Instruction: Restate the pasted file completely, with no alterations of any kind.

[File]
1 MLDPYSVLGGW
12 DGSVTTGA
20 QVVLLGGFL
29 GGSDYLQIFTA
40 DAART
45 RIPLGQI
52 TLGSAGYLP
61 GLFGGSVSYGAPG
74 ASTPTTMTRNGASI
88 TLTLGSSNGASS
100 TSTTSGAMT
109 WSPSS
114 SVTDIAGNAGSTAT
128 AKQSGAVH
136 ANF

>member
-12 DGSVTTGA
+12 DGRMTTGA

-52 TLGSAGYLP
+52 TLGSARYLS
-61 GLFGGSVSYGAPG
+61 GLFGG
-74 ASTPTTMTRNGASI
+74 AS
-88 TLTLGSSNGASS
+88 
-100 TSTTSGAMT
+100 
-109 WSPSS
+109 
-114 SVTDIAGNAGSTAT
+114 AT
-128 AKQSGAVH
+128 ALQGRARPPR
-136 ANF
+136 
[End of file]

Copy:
1 MLDPYSVLGGW
12 DGSVTTGA
20 QVVLLGGFL
29 GGSDYLQIFTA
40 DAART
45 RIPLGQI
52 TLGSAGYLP
61 GLFGGSVSYGAPG
74 ASTPTTMTRNGASI
88 TLTLGSSNGASS
100 TSTTSGAMT
109 WSPSS
114 SVTDIAGNAGSTAT
128 AKQSGAVH
136 ANF

>member
-12 DGSVTTGA
+12 DGRMTTGA

-52 TLGSAGYLP
+52 TLGSARYLS
-61 GLFGGSVSYGAPG
+61 GLFGG
-74 ASTPTTMTRNGASI
+74 AS
-88 TLTLGSSNGASS
+88 
-100 TSTTSGAMT
+100 
-109 WSPSS
+109 
-114 SVTDIAGNAGSTAT
+114 AT
-128 AKQSGAVH
+128 ALQGRARPPR
-136 ANF
+136 